The Coalition for Government Procurement highlights provisions in the Multiple Award Schedules program for federal customers that provide a readily available, streamlined process mirroring the commercial market through its thousands of contracts that provide tens-of-millions of items.
In today’s Federal Newscast, two senators asked the Transportation Security Administration for its plan if staffing shortages and call outs continue.
One of the administration’s signature initiatives — deregulation, or reregulation — is an effort that involves both the White House and many that remain without appropriations.
In today’s Federal Newscast, bills to improve agency oversight of sexual harassment and give federal interns the same protection as employees pass the House.
After years of uncertain budgets and constant war, the military services say they are near adaquate readiness levels.
Federal News Network details five of the Section 809 panel’s third and final set of recommendations that readers should pay close attention to over the next year.
The longer the shutdown goes, the more nerves fray. It’s downright crabby out there.
In today’s Federal Newscast, Senator Ron Wyden (D-OR) is asking the Office of Personnel Management how it’s making sure federal employees furloughed due to the government shutdown are still receiving healthcare coverage.
In a few weeks Congress will have to agree whether to raise the debt ceiling threatening the next showdown. Yet at least the House has shown some bipartisanship.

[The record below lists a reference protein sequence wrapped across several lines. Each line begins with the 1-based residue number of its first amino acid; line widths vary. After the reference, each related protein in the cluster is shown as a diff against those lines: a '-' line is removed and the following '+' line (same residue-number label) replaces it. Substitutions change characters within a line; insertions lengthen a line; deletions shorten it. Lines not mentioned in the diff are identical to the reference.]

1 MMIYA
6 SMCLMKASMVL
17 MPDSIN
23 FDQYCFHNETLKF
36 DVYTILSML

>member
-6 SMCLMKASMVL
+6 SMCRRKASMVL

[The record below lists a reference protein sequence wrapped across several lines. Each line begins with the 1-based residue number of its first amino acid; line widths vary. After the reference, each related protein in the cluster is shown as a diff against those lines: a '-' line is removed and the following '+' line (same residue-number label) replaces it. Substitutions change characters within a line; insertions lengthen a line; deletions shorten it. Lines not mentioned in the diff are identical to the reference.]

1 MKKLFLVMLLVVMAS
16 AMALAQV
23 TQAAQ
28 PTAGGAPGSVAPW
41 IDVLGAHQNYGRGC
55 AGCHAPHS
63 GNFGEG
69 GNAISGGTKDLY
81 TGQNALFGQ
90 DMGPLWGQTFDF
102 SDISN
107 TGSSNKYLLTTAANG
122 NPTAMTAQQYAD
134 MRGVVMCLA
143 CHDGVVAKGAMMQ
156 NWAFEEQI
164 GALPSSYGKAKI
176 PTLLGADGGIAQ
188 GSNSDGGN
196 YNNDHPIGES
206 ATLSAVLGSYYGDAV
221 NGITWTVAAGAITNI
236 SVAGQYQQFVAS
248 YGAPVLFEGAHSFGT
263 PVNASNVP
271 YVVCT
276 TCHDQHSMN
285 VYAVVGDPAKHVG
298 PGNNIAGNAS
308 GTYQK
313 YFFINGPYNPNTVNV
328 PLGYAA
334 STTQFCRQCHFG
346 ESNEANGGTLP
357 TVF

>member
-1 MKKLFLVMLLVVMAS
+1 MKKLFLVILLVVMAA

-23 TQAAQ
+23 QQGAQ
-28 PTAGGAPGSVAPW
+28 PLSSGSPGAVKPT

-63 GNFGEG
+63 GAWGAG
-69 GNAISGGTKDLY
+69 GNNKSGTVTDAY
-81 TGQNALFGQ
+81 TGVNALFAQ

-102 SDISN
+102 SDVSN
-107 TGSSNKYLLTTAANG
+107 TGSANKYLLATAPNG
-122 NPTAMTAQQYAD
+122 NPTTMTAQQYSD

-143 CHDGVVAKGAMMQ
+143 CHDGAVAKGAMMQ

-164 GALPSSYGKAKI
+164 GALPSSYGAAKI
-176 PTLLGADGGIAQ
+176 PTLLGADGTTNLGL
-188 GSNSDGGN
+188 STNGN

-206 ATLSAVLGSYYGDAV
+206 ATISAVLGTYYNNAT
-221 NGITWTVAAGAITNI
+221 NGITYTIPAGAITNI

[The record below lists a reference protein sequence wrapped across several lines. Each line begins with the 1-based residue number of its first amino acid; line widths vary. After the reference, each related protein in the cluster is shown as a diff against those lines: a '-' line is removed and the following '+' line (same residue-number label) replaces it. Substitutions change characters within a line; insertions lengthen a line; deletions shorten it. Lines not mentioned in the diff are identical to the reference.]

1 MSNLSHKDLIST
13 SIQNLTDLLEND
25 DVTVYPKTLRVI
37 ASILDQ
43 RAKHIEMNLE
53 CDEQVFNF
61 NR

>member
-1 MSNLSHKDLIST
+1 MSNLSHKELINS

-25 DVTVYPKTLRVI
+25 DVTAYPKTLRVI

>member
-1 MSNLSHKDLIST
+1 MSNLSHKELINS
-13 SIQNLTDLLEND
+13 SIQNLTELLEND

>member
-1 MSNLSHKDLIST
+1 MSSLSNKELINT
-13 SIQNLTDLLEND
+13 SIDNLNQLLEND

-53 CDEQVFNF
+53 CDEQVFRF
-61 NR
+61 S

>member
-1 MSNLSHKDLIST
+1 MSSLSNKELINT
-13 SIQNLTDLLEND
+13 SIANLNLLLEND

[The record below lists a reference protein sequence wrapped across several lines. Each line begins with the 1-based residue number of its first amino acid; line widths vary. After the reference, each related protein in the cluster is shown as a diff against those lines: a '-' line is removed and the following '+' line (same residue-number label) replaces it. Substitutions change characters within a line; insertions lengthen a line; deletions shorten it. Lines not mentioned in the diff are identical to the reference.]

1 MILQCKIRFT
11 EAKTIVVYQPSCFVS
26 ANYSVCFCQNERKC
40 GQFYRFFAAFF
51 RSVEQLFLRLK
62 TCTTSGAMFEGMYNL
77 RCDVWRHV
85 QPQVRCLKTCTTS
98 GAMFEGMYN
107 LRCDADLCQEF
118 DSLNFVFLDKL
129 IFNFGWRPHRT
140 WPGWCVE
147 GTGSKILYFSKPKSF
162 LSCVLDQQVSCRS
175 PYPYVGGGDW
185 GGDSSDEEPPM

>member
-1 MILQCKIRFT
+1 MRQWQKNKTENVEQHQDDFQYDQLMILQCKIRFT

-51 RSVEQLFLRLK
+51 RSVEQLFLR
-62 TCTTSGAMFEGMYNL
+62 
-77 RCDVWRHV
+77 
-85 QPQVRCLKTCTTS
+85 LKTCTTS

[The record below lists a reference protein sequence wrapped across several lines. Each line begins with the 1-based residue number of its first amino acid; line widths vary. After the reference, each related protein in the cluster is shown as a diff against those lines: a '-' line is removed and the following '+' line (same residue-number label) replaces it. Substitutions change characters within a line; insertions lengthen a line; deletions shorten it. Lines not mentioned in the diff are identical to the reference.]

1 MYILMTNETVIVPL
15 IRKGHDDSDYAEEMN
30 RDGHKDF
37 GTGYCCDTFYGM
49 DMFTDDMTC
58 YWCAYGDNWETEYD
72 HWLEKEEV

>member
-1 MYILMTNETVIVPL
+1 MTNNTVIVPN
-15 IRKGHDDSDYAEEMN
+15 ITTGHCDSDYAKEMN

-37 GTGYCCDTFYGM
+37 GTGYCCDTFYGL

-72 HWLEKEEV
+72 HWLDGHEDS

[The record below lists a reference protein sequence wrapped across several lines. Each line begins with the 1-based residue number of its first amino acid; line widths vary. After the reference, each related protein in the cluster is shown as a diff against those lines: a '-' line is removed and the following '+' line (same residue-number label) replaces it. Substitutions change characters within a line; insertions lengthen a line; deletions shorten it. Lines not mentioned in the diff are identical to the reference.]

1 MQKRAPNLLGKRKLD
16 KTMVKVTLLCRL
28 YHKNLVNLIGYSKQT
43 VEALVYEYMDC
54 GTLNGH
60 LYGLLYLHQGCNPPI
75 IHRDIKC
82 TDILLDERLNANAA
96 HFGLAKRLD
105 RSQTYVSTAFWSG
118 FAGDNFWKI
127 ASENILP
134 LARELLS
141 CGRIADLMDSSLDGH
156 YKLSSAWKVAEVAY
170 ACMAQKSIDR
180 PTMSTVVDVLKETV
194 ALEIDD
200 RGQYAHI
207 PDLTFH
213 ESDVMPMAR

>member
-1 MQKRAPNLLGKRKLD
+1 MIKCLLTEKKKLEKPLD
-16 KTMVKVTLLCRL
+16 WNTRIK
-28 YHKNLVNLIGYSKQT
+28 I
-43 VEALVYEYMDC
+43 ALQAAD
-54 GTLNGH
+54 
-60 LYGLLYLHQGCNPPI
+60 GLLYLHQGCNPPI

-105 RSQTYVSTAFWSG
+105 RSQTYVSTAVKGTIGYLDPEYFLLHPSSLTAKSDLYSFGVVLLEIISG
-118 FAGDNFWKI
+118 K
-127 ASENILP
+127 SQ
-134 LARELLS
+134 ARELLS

As the record-breaking shutdown continues, here’s a comprehensive list of legislation introduced by lawmakers to build resilience in the workforce and combat looming financial hardship.
In today’s Federal Newscast, along with bonuses, the Transportation Security Administration said it can legally pay employees who worked the first day of the shutdown.
The politicians, who are still getting paid, assured civil servants — those forced to stay home and those required to work — they will get back pay someday.
Mike Hettinger, the president and managing principal of the Hettinger Strategy Group, makes the case for why Congress should consider a 20-year-old bill from former Sen. Pete Domenici (R-N.M.).
Government shutdowns are the norm today, but it wasn’t always that way. A 1980 interpretation of the Antideficiency Act changed the way both the executive and legislative branches handled lapses in appropriations, and they haven’t looked back since.